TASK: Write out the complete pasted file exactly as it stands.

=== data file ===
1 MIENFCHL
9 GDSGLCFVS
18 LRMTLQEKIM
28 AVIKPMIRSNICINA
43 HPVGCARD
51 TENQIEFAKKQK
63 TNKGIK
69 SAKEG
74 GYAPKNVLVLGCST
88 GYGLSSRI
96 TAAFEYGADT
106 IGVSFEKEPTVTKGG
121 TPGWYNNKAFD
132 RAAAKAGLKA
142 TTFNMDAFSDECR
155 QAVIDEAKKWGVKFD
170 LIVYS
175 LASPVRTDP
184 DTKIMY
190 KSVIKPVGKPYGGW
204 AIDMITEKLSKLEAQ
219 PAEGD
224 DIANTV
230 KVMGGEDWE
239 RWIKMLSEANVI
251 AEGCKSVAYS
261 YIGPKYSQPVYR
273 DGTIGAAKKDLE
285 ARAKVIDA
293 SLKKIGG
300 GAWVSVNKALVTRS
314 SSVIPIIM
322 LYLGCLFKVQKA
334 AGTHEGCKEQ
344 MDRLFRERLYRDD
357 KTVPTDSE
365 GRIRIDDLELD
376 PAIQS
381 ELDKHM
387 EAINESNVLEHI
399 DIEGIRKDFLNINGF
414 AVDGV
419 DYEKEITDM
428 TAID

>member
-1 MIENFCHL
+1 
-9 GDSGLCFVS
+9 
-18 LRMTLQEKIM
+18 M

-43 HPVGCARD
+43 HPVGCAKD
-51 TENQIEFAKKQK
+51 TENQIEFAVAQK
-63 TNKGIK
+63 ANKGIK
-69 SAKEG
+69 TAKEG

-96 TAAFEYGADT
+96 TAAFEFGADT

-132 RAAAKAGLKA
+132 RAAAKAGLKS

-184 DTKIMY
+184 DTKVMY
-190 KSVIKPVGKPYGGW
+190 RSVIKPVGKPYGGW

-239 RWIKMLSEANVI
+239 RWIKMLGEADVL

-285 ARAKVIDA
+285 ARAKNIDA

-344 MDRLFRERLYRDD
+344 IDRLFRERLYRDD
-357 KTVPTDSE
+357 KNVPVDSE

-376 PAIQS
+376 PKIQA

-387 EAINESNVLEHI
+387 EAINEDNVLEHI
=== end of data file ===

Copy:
1 MIENFCHL
9 GDSGLCFVS
18 LRMTLQEKIM
28 AVIKPMIRSNICINA
43 HPVGCARD
51 TENQIEFAKKQK
63 TNKGIK
69 SAKEG
74 GYAPKNVLVLGCST
88 GYGLSSRI
96 TAAFEYGADT
106 IGVSFEKEPTVTKGG
121 TPGWYNNKAFD
132 RAAAKAGLKA
142 TTFNMDAFSDECR
155 QAVIDEAKKWGVKFD
170 LIVYS
175 LASPVRTDP
184 DTKIMY
190 KSVIKPVGKPYGGW
204 AIDMITEKLSKLEAQ
219 PAEGD
224 DIANTV
230 KVMGGEDWE
239 RWIKMLSEANVI
251 AEGCKSVAYS
261 YIGPKYSQPVYR
273 DGTIGAAKKDLE
285 ARAKVIDA
293 SLKKIGG
300 GAWVSVNKALVTRS
314 SSVIPIIM
322 LYLGCLFKVQKA
334 AGTHEGCKEQ
344 MDRLFRERLYRDD
357 KTVPTDSE
365 GRIRIDDLELD
376 PAIQS
381 ELDKHM
387 EAINESNVLEHI
399 DIEGIRKDFLNINGF
414 AVDGV
419 DYEKEITDM
428 TAID

>member
-1 MIENFCHL
+1 
-9 GDSGLCFVS
+9 
-18 LRMTLQEKIM
+18 M

-43 HPVGCARD
+43 HPVGCAKD
-51 TENQIEFAKKQK
+51 TENQIEFAVAQK
-63 TNKGIK
+63 ANKGIK
-69 SAKEG
+69 TAKEG

-96 TAAFEYGADT
+96 TAAFEFGADT

-132 RAAAKAGLKA
+132 RAAAKAGLKS

-184 DTKIMY
+184 DTKVMY
-190 KSVIKPVGKPYGGW
+190 RSVIKPVGKPYGGW

-239 RWIKMLSEANVI
+239 RWIKMLGEADVL

-285 ARAKVIDA
+285 ARAKNIDA

-344 MDRLFRERLYRDD
+344 IDRLFRERLYRDD
-357 KTVPTDSE
+357 KNVPVDSE

-376 PAIQS
+376 PKIQA

-387 EAINESNVLEHI
+387 EAINEDNVLEHI